“FLYOVER COUNTRY”— Gay in the Heartland

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“Flyover Country”

Gay in the Heartland

Amos Lassen

One of the perks in reviewing is having the opportunity to read books and see movies before others do. I also get the chance to meet new talent and get an idea in which direction the LGBT community is going. It is not often that we get to see films about gays in the heartland and it just so happens that “Flyover County” is going to set a new standard for others making films about gay life away from the metropolitan areas where most films are set. As I watched this film I was reminded of the seven years I lived in Arkansas as an out gay male and the atmosphere that prevails in such a place. Director Jim Fields has made a film that looks at love, acceptance and friendship in Omaha, Nebraska which is certainly not a gay mecca.

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Todd (Myles Rothery) and Russ (Mike Mecek), college students meet in a literature class and become best friends. Todd is gay and Russ tells us (and himelf) several times that he is straight (although the audience and Todd have their suspicions). When Russ realizes that Todd is gay and that he is labeled as gay, the friendship suffers. When we first meet Russ we see him as a young man who has no use for gay men in his life. To me, it seems that he protests too much about the way people see him and I had the feeling that he is hiding something. When he sees that his own family sees him as gay, he leaves the friendship and I wonder if that he is trying to convince himself that he has no interest in  men.

Todd, who never hides his sexuality, also has problems to deal with. Both of his parents are dead and he only has a sister who is a religious conservative. She forbids Todd to come to the house and is backed by her husband who reinforces the way she feels.

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Todd and Russ are trying to find their places in the world. Todd is out and aside from acceptance from his family, he gets along fine. Russ on the other hand is forced to deal with what others think about him and it seems that those thoughts are the result of his friendship with Todd.

The title “Flyover Country” refers to those places that people rarely go and are seen from the air as they fly over. As I said earlier, we do not have gay films about Nebraska and therefore how people act there is foreign to us. Religious fundamentalism dictates how some people feel and we are certainly made aware of that by Todd’s sister who happened to see him at a demonstration outside of a church, the very same church that Russ goes to with his grandfather.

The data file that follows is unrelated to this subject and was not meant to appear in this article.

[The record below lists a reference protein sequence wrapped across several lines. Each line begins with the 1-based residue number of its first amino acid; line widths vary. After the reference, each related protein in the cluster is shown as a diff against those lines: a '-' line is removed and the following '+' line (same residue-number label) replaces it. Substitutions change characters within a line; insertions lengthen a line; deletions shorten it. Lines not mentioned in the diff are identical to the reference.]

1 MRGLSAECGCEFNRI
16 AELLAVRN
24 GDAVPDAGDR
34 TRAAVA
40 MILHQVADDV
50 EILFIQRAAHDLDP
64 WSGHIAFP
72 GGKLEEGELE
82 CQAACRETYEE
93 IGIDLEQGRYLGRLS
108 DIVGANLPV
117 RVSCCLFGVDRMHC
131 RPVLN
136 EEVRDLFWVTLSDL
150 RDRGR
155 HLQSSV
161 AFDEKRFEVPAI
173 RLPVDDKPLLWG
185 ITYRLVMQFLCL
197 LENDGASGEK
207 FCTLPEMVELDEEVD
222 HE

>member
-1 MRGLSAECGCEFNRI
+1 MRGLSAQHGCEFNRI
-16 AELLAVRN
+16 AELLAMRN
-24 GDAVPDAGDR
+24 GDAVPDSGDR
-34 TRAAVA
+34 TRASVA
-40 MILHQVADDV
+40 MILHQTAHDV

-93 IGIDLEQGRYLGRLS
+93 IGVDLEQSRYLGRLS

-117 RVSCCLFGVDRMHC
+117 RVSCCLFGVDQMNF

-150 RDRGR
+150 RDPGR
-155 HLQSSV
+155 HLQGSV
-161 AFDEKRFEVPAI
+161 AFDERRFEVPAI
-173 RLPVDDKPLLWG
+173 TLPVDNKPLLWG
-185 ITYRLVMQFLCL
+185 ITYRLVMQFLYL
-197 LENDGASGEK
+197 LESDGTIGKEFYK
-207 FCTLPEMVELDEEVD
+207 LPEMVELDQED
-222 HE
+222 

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 Fields who  makes sure that we see this film as a contemporary piece with references to gay marriage being legal in Iowa—a place that is close enough to Omaha and Russ’s aunt, in an attempt to show her liberalism, suggests to Russ that he and Todd get married there. This happens when Todd is in another room with Russ’s uncle who is sharing his scrapbook on President Ronald Reagan with him.

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One interesting aspect of the film is the way Todd and Russ are treated by their families. Straight Russ is accepted as gay by his aunt while gay Todd loses his family for the very same reason. The film very nicely deals with the issues of religion and gay marriage and acceptance. There is a violently homophobic scene that had me cringing as I watched but that is because it is so real. The film has a bittersweet ending but I am not about to share what that is.

I do not know anything about the cast members but I imagine that this is a first film for many. They are fine even when their actions are predictable. Omaha looks gorgeous (I saw a blu ray copy of the film). What we really see is that gay life in the heartland has the same issues to deal with that we have in larger cities. We can assume then that issues are basically the same but at different degrees.

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Even when Russ and Todd are not together, their paths cross and Todd is a wonderful look at a guy who falls in love with a straight man but cannot act on it. When he tries to do so one time, he suffers the loss of his best friend. Both Todd and Russ are looking for something and they both face social struggles. I must also mention the soundtrack which is filled with both songs and background music and that works perfectly with the action on the screen.

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